Now this is an apology. No words but action. I’ve given some apologies but I would have never thought about this as a way to say, “I’m Sorry.” If I did think of it, I would have kept it to myself and thought of something else like “I’ll light the candles in the Chapel for seven straight days or something like that.”
However, when you need a real apology done the right way there are two examples that come to mind. One is a non-apology no fault appeal.
It was John Belushi’s last second plea to his scorned girl friend at the end of the Blues Brothers movie, “No I didn’t. Honest… I ran out of gas! I–I had a flat tire! I didn’t have enough money for cab fare! My tux didn’t come back from the cleaners! An old friend came in from out-of-town! Someone stole my car! There was an earthquake! A terrible flood! Locusts! IT WASN’T MY FAULT, I SWEAR TO GOD!!
Then there is the insincere heartfelt apology given to Kevin Kline by John Cleese in the movie, “A Fish Called Wanda.” He states while hanging upside down out of a window, “All right, all right, I apologize. I’m really, really sorry. I apologize unreservedly. I do. I offer a complete and utter retraction. The imputation was totally without basis in fact, and was in no way fair comment, and was motivated purely by malice, and I deeply regret any distress that my comments may have caused you or your family, and I hereby undertake not to repeat any such slander at any time in the future.”
There are many ways to apologize but don’t say you are sorry unless you mean it. Also, don’t keep saying I’m sorry for no reason, it loses its effectiveness and just makes the offender look ridiculous. So, with that stated, I’m sorry for wasting your time reading this post. Really I am.
No former President provokes more passion and stimulates more conversation than former President Richard Milhous Nixon. Voters elected him as the 37th President of the United States serving from 1969-1974, resigning on August 9, 1974, one day after announcing it to a national TV audience. Nixon’s legacy is more complicated than just a Watergate cover up. After his resignation, according to the book “The President’s Club”, Presidents from both sides of the aisle sought his advice and relied on him for overseas missions on a range of diplomatic topics including the Soviet Union, the Middle East and the Far East. Actors tried their talents at being Nixon a few times in film. Few have tried to master the nuances of Nixon’s personality. There are several movies about Richard Nixon such as All “The Presidents Men” and the “Assassination of Richard Nixon” but these releases keep Nixon behind the scenes as a looming figure. We only see him in news footage. I have selected actors who have taken on the responsibility to carry the whole movie. There are a few who have accepted the challenge.
Nixon (1995) Directed by Oliver Stone
Anthony Hopkins as President Richard M. Nixon
Played against Ensemble Cast portraying significant people throughout his life.
Anthony Hopkins’ portrayal of President Richard Nixon shows a Nixon who relies on his wife Patricia Nixon for advice and support. He shows him as someone who plays hardball politics to succeed. Hopkins doesn’t look all that much like Nixon but he splashes the screen with Nixon’s paranoia and emotional repression. The movie gives a glimpse of how tough Nixon could be when dealing with his adversaries and pushy friends looking to gain something from his position. This movie was not well liked by Nixon’s family and friends. However, the criticism aside, Hopkins does an admirable job of revealing Nixon’s complicated, multifaceted personality. The movie also gives the viewer an idea of Nixon’s childhood challenges that shaped his personality and character.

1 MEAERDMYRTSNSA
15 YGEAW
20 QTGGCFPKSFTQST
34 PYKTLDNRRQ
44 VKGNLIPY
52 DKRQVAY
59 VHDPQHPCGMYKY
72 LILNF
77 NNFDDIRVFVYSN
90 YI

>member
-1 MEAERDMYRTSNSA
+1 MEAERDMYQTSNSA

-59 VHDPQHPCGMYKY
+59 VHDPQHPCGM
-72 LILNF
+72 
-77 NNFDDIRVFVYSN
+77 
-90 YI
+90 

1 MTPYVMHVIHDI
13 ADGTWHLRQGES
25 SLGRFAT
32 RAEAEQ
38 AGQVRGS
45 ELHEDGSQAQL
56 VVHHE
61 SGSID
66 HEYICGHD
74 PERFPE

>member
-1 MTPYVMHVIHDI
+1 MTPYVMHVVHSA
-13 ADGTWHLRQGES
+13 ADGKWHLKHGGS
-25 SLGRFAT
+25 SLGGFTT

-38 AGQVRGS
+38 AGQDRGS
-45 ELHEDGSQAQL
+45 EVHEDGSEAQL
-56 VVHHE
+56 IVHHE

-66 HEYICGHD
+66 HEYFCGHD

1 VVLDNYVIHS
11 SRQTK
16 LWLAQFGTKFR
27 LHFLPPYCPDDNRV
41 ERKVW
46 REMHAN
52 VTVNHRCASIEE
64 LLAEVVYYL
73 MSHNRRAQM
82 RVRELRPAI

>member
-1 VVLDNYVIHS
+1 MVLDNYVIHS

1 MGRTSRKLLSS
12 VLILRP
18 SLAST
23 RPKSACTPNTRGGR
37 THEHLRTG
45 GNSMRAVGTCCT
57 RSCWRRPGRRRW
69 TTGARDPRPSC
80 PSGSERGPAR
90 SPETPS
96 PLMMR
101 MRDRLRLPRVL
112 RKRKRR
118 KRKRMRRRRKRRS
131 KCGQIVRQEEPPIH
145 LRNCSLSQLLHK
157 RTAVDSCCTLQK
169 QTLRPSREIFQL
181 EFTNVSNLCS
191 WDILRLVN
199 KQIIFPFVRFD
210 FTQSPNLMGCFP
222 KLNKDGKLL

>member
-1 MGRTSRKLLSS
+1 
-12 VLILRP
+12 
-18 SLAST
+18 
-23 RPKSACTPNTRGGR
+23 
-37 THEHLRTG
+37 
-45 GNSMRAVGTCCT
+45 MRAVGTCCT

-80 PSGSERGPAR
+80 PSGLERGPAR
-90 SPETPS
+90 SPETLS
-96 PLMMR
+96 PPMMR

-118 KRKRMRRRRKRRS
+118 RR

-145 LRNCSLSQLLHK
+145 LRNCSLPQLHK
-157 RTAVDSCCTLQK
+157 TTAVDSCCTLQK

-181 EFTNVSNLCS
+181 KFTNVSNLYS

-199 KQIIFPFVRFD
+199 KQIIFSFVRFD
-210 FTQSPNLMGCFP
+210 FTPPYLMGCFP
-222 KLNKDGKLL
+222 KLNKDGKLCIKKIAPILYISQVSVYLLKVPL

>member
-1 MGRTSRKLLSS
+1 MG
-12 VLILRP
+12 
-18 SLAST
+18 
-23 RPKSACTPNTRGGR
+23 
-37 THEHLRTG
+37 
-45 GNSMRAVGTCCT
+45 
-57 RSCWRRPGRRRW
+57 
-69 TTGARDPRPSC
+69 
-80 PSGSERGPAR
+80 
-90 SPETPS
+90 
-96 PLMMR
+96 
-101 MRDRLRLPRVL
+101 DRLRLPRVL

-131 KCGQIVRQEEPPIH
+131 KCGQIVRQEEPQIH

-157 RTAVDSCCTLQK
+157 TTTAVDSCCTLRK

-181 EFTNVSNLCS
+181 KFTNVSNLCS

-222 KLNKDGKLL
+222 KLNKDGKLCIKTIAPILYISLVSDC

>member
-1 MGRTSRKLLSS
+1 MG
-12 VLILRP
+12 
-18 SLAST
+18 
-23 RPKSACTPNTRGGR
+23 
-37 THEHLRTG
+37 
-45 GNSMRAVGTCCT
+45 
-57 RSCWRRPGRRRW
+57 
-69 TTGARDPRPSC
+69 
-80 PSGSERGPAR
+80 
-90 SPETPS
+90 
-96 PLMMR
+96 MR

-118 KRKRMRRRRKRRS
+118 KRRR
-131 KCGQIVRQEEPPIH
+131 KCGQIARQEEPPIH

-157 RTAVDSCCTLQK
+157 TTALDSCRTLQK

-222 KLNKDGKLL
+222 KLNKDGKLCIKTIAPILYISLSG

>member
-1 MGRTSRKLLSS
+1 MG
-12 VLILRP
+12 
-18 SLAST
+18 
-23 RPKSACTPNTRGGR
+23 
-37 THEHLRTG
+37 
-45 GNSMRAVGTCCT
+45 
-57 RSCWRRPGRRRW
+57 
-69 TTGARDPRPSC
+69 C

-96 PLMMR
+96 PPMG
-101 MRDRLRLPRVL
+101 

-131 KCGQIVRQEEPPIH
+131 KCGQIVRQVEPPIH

Frost/Nixon (2008) Directed by Ron Howard
Frank Langella as former President Richard M. Nixon
Played against Michael Sheen as talk show host David Frost and Nixon’s interviewer
The negotiations leading up to David Frost’s interview with Richard Nixon is a slice of history people weren’t aware of during the airing of the show. The movie shows the interview as a chess game between Frost and his people and Nixon and his aides. Nixon didn’t want to reveal anything that would further damage him but he also wanted to get his side of the story to the public. Langella does a skilful job of portraying Nixon as someone who his smart and is good at countering verbal maneuvers. The movie was criticized for its compression timeline that didn’t show Nixon having his way during a majority of the interview. The suspense lies in how Frost can get Nixon to admit he made a mistake and was wrong.
The Checkers Speech, the Real Frost/Nixon Interviews, the Farewell Speech to White House Staff
(1952, 1977, 1974)
Richard Nixon as Richard Nixon
Nobody does Nixon like Richard M. Nixon himself. His Checkers Speech saved his position as Dwight D. Eisenhower’s running mate and Vice Presidential candidate during the 1952 election campaign. Checkers refers to his dog and he explains in the televised speech that the dog is beloved by his daughters and he won’t give it up. The speech addressed concerns about Nixon’s financial dealings.
If you want to get a better idea of how the Frost/Nixon interviews went, then watch the whole conversation. In this interview, you get an idea of Nixon’s intellect and command of foreign policy. It’s the reason why President William Clinton sought out Nixon’s advice when he needed answers about foreign policy and the current political climate.
The Farewell Speech to the White House Staff is riveting. The speech to his loyal followers in the White House addresses his childhood, his father, mother, revenge and serving in politics. This speech had more drama in it than 50 percent of the movies released in the 1970s.
Towards the end of the speech, Nixon says this, “We want you to be proud of what you have done. We want you to continue to serve in government, if that is your wish. Always give your best, never get discouraged, never be petty; always remember, others may hate you, but those who hate you don’t win unless you hate them, and then you destroy yourself.”